The minister acknowledges in his speech that the South African economy is expected to experience “the largest contraction in nearly 90 years” of 7.2% and yet the budget presented fails to explicitly outline what key measures will be implemented to drive meaningful long-term structural reform and address the key levers of stagnant growth: small business funding and support, socio-economic inequality, local procurement (private and public), digitalisation and the highly concentrated and anti-competitive structure of most key industries in the South African economy.
We do, however, note that the minister announced that the structural economic reform document published by National Treasury in August 2019 titled “Economic transformation, inclusive growth and competitiveness: towards an economic strategy for South Africa”, which was originally published as a “discussion document”, was “adopted by cabinet last year” and is now official government policy. This comes as a surprise as no official announcement was made to this effect and statements made by Treasury in January 2020 make reference to the document as still being a discussion document. A final version of the document has also not yet been published following the hundreds of submissions made by the public. This lack of transparency on a matter as significant as economic policy is highly concerning and raises questions about the decision-making processes and political alignment within government structures.
The minister also asserts that “tax measures of R40bn over the next four years will be required” – this goal will not be achieved without an aggressive strategy to broaden the tax base by implementing inclusive growth and transformation in all sectors of the economy. Job creation and specifically youth employment must remain top of the agenda. Previous youth employment initiatives have thus far been unsuccessful in addressing the rising unemployment levels and this will only be exacerbated once the true impact of the Covid-19 economic shut-down is felt. Young people in our country are burdened by high data costs or lack of access to internet which severely hampers their ability to learn online, upskill and seek jobs. The slow pace of digitalisation and the high costs of data must urgently be addressed if we are to give our young people a fighting chance.
The extraordinarily high debt-to-GDP levels now projected to reach 81% of GDP by the end of 2020, poses an imminent threat to our sovereignty should we find ourselves unable to service the mounting debt bill and this cannot be taken lightly. The adoption of the zero-based budgeting approach must target a reduction in areas where fiscal leakage is most rife and where funds are allocated to non-productive activities without compromising delivery of key social support programmes. This will undoubtedly pose a challenge given our current economic climate, however we await a detailed breakdown of this proposal as expected in the MTEF.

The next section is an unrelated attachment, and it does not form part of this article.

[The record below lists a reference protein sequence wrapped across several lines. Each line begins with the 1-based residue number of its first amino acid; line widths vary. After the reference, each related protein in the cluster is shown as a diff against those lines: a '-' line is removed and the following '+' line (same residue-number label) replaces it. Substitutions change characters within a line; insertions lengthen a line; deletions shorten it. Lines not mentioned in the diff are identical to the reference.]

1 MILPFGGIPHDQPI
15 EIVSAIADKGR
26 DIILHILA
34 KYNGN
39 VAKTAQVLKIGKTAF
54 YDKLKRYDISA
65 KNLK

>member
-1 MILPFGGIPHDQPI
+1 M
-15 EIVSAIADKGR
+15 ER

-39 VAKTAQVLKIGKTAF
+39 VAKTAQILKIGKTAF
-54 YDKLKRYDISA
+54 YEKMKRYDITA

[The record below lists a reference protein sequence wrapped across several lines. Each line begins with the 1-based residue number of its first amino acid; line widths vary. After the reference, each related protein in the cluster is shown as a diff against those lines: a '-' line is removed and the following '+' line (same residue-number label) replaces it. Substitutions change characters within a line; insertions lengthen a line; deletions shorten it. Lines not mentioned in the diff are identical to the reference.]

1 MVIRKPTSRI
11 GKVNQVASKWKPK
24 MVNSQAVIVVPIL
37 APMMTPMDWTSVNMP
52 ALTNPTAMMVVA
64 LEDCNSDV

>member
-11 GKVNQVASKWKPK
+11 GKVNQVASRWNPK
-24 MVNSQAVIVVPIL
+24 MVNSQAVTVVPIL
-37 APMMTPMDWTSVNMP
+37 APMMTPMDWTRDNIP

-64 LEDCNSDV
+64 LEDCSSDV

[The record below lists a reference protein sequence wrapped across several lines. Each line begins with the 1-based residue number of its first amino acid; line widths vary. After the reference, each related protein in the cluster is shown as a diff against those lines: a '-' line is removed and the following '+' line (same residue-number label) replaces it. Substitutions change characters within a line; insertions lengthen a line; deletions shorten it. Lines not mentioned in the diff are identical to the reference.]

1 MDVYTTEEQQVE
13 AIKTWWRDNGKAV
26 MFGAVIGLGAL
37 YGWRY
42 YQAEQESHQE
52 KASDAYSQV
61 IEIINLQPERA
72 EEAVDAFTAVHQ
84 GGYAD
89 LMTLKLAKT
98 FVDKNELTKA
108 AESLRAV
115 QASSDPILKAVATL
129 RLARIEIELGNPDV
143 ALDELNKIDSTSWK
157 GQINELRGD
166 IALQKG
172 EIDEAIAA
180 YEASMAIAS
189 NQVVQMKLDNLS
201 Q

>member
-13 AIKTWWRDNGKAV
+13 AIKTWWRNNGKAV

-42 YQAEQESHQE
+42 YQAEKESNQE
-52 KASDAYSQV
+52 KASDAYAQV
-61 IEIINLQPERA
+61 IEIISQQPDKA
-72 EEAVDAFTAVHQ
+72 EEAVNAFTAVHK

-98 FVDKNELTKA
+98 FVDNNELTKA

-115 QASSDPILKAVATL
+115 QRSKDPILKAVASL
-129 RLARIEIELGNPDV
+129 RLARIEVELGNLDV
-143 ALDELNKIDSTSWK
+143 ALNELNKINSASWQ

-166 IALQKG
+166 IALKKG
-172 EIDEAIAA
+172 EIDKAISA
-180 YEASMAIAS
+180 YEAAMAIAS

SAIBPP welcomes the commitment to infrastructure-led growth which echoes the recommendation made in our “SAIBPP 10-point plan to stimulate economic growth post Covid-19” published in April 2020. Infrastructure development and maintenance is a key driver of economic growth and a significant job creator which will leave a positive legacy for generations to come. However, we must ensure that this expenditure serves to close the current socio-economic disparities that characterise the South African landscape by prioritising townships, rural areas and areas that have been previously under-resourced. Housing development should also be prioritised.
SAIBPP notes with deep concern the minister’s silence on any mention of expenditure related to gender-based violence as one of the priority areas. The national lockdown has led to a surge in cases of gender-based violence and women are the primary victims. Women are significant contributors in the economy and society at large, their safety must be a priority, and the national budget must be reflective of such.
In conclusion, we reiterate all the proposals made in the SAIBPP 10-point plan to economic recovery post Covid-19, which have been shared widely and publicly. We are encouraged that some of the key proposals have already been adopted such as; the reduction of the repo rate, the subsidising of the taxi industry and the reallocation of budgeted expenditure towards infrastructure development. We urge that structural reforms of the economy must be fast-tracked to increase transformation and reduce socio-economic inequalities, as well as rapid localisation of private and public procurement and the de-concentration of uncompetitive industries to drive investment in SMMEs.